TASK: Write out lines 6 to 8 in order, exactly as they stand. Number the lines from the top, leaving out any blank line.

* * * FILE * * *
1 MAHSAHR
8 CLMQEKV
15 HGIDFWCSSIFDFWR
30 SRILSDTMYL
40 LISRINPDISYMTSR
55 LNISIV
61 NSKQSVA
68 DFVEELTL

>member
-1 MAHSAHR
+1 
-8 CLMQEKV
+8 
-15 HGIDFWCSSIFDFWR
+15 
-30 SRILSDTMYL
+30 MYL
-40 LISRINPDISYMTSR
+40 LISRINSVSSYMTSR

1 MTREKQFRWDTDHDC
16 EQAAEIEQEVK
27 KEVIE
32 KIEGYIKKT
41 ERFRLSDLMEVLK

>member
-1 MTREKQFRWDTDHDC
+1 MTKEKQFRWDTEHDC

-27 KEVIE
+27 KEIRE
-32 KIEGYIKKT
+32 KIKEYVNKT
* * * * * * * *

55 LNISIV
61 NSKQSVA
68 DFVEELTL